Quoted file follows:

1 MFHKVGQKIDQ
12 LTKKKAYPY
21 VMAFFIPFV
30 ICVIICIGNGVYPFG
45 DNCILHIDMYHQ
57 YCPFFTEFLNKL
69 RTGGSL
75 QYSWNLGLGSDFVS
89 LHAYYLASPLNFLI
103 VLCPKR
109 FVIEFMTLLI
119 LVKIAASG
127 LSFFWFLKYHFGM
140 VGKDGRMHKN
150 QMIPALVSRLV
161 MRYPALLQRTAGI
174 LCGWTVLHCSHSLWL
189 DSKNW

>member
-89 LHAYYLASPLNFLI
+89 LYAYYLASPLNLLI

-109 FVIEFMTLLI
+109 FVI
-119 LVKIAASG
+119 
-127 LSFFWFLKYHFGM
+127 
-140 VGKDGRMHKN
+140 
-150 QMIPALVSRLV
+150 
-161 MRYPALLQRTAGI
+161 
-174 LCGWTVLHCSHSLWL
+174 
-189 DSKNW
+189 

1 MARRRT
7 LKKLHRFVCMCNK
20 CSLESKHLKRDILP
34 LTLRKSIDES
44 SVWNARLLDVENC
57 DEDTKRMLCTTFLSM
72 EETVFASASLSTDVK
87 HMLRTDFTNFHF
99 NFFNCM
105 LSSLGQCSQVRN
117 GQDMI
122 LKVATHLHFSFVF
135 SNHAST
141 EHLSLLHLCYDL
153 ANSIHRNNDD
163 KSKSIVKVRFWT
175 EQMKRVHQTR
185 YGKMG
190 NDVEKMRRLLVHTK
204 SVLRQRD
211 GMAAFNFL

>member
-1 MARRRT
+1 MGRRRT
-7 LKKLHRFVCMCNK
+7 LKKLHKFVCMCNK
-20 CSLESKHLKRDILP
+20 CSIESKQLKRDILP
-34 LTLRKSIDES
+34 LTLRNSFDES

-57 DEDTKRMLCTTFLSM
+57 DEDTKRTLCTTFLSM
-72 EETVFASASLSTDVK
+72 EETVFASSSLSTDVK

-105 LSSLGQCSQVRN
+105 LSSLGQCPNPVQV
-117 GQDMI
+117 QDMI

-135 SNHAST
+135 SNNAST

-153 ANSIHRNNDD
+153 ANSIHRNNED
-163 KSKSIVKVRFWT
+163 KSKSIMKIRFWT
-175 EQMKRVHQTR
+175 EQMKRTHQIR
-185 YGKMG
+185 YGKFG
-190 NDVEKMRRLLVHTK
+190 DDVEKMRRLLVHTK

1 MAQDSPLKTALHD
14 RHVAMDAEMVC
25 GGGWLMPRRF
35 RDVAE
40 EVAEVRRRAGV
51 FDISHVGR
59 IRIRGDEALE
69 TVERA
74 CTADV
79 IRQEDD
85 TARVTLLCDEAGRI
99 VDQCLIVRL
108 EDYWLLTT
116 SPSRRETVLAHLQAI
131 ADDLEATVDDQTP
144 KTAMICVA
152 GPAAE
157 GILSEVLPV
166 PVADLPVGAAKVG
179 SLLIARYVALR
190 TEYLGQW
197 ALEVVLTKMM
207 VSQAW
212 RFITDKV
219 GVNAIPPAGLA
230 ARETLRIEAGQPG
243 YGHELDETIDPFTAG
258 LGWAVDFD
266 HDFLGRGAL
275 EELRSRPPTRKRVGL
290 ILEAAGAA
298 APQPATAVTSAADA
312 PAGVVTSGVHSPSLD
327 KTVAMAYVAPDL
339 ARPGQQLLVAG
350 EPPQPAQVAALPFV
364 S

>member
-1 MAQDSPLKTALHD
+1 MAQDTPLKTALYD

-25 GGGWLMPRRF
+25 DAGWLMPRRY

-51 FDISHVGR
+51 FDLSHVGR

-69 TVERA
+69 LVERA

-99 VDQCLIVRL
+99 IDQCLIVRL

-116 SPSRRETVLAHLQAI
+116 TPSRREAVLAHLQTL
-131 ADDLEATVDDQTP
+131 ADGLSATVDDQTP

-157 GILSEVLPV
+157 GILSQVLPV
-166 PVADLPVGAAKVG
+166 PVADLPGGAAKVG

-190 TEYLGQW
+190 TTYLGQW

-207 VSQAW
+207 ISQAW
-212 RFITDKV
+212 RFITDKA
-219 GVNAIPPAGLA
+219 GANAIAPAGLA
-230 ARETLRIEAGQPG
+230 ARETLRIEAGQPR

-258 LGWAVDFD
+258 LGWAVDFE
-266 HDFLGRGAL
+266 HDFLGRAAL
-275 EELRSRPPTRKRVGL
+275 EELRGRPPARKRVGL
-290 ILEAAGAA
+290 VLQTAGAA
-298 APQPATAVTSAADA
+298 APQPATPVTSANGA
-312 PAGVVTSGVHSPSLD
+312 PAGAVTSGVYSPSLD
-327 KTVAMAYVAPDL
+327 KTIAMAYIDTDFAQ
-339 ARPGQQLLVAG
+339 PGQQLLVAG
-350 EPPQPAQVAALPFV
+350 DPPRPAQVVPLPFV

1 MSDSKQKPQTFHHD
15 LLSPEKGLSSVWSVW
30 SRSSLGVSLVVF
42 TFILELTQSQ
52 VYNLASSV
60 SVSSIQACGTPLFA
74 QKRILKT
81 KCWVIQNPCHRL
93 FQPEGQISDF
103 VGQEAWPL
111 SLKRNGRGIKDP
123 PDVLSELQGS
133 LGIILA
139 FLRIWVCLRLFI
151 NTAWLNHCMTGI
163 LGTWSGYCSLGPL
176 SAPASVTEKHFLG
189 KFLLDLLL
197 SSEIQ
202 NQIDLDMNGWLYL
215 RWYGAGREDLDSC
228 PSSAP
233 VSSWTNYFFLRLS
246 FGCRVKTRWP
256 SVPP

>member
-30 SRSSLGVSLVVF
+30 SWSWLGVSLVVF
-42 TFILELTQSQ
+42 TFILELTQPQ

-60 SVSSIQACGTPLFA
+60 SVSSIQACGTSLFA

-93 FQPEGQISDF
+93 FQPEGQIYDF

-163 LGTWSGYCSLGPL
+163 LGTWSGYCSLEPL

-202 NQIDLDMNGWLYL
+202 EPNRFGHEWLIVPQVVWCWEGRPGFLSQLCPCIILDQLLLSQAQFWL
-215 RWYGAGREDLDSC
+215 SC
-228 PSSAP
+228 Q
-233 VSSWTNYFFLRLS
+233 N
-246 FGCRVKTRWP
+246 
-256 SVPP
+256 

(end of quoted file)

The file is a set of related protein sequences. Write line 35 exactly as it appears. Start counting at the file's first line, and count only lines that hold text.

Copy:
+174 